Mayumi and the Sea of Happiness – Jennifer Tseng Review

Mayumi and the Sea of Happiness Books may be Mayumi Saito’s greatest love and her one source of true pleasure. Forty-one years old, disenchanted wife and dutiful mother, Mayumi’s work as a librarian on a small island off the coast of New England feeds her passion for reading and provides her with many occasions for wry observations on human nature, but it does little to remedy the mundanity of her days. That is, until the day she issues a library card to a shy seventeen-year-old boy and swiftly succumbs to a sexual obsession that subverts the way she sees the library, her family, the island she lives on, and ultimately herself.

I received a copy of this book from Goodreads Giveaways, but this has not affected my review in any way.

There aren’t a lot of books that have such unlikeable protagonists as this book did. I really wasn’t a fan of this novel. The premise sounded really interesting and I’m usually a fan of dark novels. The idea of a 41 year old librarian and the affair she has with a 17 year old boy is really dark and I was curious as to how Jennifer Tseng would make Mayumi sympathetic to the reader.

The brief answer is – she doesn’t. Mayumi is not sympathetic in the least. She’s a very damaged woman and I ended up disliking her immensely. The woman not only starts a relationship with a 17 year old, but she tells all of her coworkers about her inappropriate crush on him beforehand (with no shame!) She’s old enough to be his mother, but has no qualms about telling everyone she knows that she has feelings for a teenager.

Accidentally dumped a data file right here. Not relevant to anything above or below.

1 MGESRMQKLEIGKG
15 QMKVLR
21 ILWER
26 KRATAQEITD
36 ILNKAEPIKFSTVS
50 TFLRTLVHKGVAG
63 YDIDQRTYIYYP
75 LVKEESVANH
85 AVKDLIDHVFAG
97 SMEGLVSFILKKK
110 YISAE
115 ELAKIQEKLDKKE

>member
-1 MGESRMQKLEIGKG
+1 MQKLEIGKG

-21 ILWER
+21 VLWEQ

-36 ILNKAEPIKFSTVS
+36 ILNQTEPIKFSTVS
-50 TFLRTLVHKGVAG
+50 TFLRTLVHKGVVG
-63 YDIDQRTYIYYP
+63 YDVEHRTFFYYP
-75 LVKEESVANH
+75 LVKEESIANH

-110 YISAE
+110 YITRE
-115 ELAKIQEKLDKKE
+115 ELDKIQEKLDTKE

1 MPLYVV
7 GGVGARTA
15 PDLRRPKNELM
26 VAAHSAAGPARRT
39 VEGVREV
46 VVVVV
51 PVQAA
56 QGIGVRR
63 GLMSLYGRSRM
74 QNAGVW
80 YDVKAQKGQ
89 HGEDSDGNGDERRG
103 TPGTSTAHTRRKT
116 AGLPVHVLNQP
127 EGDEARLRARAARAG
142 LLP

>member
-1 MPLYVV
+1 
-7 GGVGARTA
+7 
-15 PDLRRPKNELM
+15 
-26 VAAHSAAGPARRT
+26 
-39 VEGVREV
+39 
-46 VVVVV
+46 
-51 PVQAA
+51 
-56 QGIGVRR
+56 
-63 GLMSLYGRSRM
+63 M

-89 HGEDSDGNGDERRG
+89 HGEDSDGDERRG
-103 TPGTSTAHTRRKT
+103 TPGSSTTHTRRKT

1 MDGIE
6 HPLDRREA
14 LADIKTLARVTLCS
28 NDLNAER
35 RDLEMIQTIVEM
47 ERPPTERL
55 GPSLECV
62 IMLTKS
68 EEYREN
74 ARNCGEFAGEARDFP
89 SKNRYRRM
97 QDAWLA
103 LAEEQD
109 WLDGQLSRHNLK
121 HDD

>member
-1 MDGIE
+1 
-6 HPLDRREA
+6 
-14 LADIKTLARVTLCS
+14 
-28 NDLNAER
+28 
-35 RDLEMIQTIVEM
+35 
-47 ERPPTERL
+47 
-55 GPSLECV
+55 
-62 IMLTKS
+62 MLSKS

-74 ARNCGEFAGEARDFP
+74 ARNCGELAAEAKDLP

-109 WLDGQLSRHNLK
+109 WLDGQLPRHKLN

Her friends even try to get her to have feelings for her husband again, but that just annoys Mayumi. She’s trapped in a loveless marriage, but makes no effort to better her situation – just reverts to an affair. Then, to make things worse, not only does she have an affair with the boy, but then becomes friends with his mother! How twisted can you possibly get?!

Mayumi has such an unsatisfactory life that her relationship with her daughter is very unhealthy as well. She’s still breastfeeding her at the age of four. She sleeps with her every night in the same bed and basically does anything her daughter asks.

While the book did have some beautiful writing and a very unexpected ending, Mayumi’s dialogue was very unrealistic, all of the secondary characters were underdeveloped, and Mayumi was so unlikeable that I had a very hard time connecting to this novel. I was extremely disappointed. Do not recommend.

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